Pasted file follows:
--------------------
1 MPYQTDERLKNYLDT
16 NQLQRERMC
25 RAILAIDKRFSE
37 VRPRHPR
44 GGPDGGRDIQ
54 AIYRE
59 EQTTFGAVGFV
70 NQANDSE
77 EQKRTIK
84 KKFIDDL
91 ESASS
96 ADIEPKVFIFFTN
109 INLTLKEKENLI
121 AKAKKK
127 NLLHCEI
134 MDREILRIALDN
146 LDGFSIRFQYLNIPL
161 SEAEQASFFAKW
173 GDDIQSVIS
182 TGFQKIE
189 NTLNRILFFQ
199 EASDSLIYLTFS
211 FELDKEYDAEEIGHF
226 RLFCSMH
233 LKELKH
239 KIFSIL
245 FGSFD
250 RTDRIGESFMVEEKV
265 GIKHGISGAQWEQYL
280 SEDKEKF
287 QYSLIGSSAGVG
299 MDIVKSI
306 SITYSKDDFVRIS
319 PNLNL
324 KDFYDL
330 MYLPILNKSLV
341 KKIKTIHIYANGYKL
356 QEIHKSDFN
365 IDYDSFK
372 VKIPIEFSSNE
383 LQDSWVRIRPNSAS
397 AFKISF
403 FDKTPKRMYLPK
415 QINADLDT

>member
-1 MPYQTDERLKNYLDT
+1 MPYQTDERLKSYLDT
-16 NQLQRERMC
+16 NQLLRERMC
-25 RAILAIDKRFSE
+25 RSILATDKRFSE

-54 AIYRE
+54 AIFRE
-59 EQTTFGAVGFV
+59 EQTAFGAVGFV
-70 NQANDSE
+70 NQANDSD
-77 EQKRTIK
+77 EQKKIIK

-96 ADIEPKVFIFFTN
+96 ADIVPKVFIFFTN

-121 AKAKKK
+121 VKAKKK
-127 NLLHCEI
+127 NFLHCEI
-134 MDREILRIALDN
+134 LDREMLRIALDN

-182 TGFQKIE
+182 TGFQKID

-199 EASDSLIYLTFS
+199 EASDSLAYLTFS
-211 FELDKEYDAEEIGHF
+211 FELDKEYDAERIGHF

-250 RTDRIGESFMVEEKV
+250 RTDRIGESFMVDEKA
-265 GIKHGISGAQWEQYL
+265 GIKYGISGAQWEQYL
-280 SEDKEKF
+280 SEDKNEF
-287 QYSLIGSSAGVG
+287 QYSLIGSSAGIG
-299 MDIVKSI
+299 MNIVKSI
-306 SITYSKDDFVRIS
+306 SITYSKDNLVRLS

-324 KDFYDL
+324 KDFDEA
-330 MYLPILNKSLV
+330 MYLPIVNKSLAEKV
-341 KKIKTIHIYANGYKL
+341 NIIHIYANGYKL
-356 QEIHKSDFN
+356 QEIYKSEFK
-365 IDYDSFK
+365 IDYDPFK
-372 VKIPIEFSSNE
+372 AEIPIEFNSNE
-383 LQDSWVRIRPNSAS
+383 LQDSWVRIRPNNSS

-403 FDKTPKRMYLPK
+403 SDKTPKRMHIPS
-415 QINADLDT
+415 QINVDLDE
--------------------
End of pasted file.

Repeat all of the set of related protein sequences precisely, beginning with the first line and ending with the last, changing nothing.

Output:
1 MPYQTDERLKNYLDT
16 NQLQRERMC
25 RAILAIDKRFSE
37 VRPRHPR
44 GGPDGGRDIQ
54 AIYRE
59 EQTTFGAVGFV
70 NQANDSE
77 EQKRTIK
84 KKFIDDL
91 ESASS
96 ADIEPKVFIFFTN
109 INLTLKEKENLI
121 AKAKKK
127 NLLHCEI
134 MDREILRIALDN
146 LDGFSIRFQYLNIPL
161 SEAEQASFFAKW
173 GDDIQSVIS
182 TGFQKIE
189 NTLNRILFFQ
199 EASDSLIYLTFS
211 FELDKEYDAEEIGHF
226 RLFCSMH
233 LKELKH
239 KIFSIL
245 FGSFD
250 RTDRIGESFMVEEKV
265 GIKHGISGAQWEQYL
280 SEDKEKF
287 QYSLIGSSAGVG
299 MDIVKSI
306 SITYSKDDFVRIS
319 PNLNL
324 KDFYDL
330 MYLPILNKSLV
341 KKIKTIHIYANGYKL
356 QEIHKSDFN
365 IDYDSFK
372 VKIPIEFSSNE
383 LQDSWVRIRPNSAS
397 AFKISF
403 FDKTPKRMYLPK
415 QINADLDT

>member
-1 MPYQTDERLKNYLDT
+1 MPYQTDERLKSYLDT
-16 NQLQRERMC
+16 NQLLRERMC
-25 RAILAIDKRFSE
+25 RSILATDKRFSE

-54 AIYRE
+54 AIFRE
-59 EQTTFGAVGFV
+59 EQTAFGAVGFV
-70 NQANDSE
+70 NQANDSD
-77 EQKRTIK
+77 EQKKIIK

-96 ADIEPKVFIFFTN
+96 ADIVPKVFIFFTN

-121 AKAKKK
+121 VKAKKK
-127 NLLHCEI
+127 NFLHCEI
-134 MDREILRIALDN
+134 LDREMLRIALDN

-182 TGFQKIE
+182 TGFQKID

-199 EASDSLIYLTFS
+199 EASDSLAYLTFS
-211 FELDKEYDAEEIGHF
+211 FELDKEYDAERIGHF

-250 RTDRIGESFMVEEKV
+250 RTDRIGESFMVDEKA
-265 GIKHGISGAQWEQYL
+265 GIKYGISGAQWEQYL
-280 SEDKEKF
+280 SEDKNEF
-287 QYSLIGSSAGVG
+287 QYSLIGSSAGIG
-299 MDIVKSI
+299 MNIVKSI
-306 SITYSKDDFVRIS
+306 SITYSKDNLVRLS

-324 KDFYDL
+324 KDFDEA
-330 MYLPILNKSLV
+330 MYLPIVNKSLAEKV
-341 KKIKTIHIYANGYKL
+341 NIIHIYANGYKL
-356 QEIHKSDFN
+356 QEIYKSEFK
-365 IDYDSFK
+365 IDYDPFK
-372 VKIPIEFSSNE
+372 AEIPIEFNSNE
-383 LQDSWVRIRPNSAS
+383 LQDSWVRIRPNNSS

-403 FDKTPKRMYLPK
+403 SDKTPKRMHIPS
-415 QINADLDT
+415 QINVDLDE